Created By: Glenn Kessler, Todd A. Kessler, Daniel Zelman

Cast: Kyle Chandler, Ben Mendelsohn, Linda Cardellini, Norbert Leo Butz, Jacinda Barrett, Jamie McShane, Enrique Murciano, Sissy Spacek

As far as crime dramas go, Bloodline rivals Rectify for the most engrossing mystery and engaging exploration of family relationships on TV—at least in its first season. The crux of Bloodline centers on Ben Mendelsohn‘s Danny Rayburn, the oldest son and Black Sheep of a prestigious Florida Keys’ family. Danny brings a black cloud and plenty of intrigue with him, and Mendelsohn’s layered performance is as good as any you’re likely to encounter. That being said, the supporting cast is just as talented at bringing their duplicitous and dynamic characters to life. Everyone has a secret in Bloodline, but only some are willing to kill to keep it that way. Though the show could have (and maybe should have) ended after its first season, its continued exploration of the Rayburn family is worthwhile if just for that gorgeous scenery. – Dave Trumbore

Making a Murderer


Image via Netflix

Created By: Laura Ricciardi and Moira Demos

Cast: Steven Avery

With true-crime documentaries like the Serial podcast and the HBO miniseries The Jinx capturing the attention of the public in new and innovative ways that reach beyond the tabloids in the checkout aisle, Netflix got onboard with this exploration of the various cases involving Steven Avery. Guilty or not, the legally beleaguered Wisconsin man quickly became a household name as couch-sitters consumed every facet of his life.

The ability to binge-watch the entire documentary led to some interesting outcomes, namely concentrated rage released over social media and through various petitions. Unlike Serial and The Jinx, which were released episodically in a more traditional format allowing frustrations to be metered out over time, Making a Murderer compounded the rage feels by the hour. While Avery’s case is anything but open-and-shut, just as this documentary is anything but objective, it’s worth a watch if only to stay up to date and engaged with the current social consciousness. — Dave Trumbore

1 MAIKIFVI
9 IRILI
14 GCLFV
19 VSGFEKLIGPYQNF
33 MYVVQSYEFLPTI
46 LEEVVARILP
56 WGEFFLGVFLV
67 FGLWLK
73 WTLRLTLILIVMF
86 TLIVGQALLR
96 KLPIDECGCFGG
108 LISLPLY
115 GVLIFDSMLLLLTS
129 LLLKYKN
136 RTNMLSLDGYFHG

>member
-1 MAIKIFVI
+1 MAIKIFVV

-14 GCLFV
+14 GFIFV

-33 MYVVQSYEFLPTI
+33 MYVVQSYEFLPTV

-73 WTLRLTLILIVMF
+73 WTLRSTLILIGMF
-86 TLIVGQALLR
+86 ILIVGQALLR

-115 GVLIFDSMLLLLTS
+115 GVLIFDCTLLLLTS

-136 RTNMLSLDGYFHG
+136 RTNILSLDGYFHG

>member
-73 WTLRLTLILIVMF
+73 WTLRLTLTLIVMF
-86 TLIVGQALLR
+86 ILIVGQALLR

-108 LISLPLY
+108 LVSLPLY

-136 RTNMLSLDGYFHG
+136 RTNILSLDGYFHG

Image via Netflix

Created by: David Hare

Cast: Carey Mulligan, Billie Piper, Jeany Spark, Nathaniel Martelo-White, John Simm

In the era of #PeakTV it’s impossible to watch everything, but here’s a show that you can binge in a very limited amount of time and get maximum satisfaction in return: Collateral. The four-hour BBC-produced limited series hails from writer David Hare (The Hours) and director SJ Clarkson (Jessica Jones). Carey Mulligan stars as a confident and charismatic detective in London who’s tasked with investigating the murder of a pizza deliveryman, who may be an immigrant or refugee. A Robert Altman-like ensemble forms the tapestry of this story, but by the end of the four hours you’ll be in awe of how well all the disparate characters’ storylines fit together. This is a show that digs deep into issues of immigration and racial tensions in a post-Brexit England, but maintains a sense of joy and humor throughout so as not to drown the viewer in despair like some other British dramas. It’s immensely compelling, supremely satisfying, and Mulligan gives one hell of a lead performance that has colors of Fargo’s Marge Gunderson. And it’s only four hours! This is an incredibly easy recommend. – Adam Chitwood



Image via PBS

Created by: Steven Moffat and Mark Gatiss

Cast: Martin Freeman, Benedict Cumberbatch, Rupert Graves, Andrew Scott, and Louise Brealey

While innumerable adaptations of Sherlock Holmes have surfaced over the decades, with most network procedurals themselves owing a great debt to Arthur Conan Doyle’s source material, the BBC series Sherlock offers one of the more fun and entertaining Sherlock twists in recent memory. The series puts the characters of Sherlock Holmes (Benedict Cumberbatch) and Dr. James Watson (Martin Freeman) in a contemporary context, using the classic dynamic and detective genre as the foundation on which Sherlock is built. The series stands on its own, though, with the chemistry between Cumberbatch and Freeman giving us something electric onscreen, and the scripts by Moffat and Gatiss surprising viewers at every turn. Sherlock benefits from the fact that each episode is 90 minutes long (each season only consists of three episodes total), so while it’s technically a TV series, each episode feels like a feature film. Moreover, Moffat and Gatiss do their best to ensure that no one episode feels too similar to another, offering a great degree of diversity throughout the series. Though the latter seasons waver in quality a bit, the first remains smart, thrilling, and wildly entertaining. This is must-watch TV. – Adam Chitwood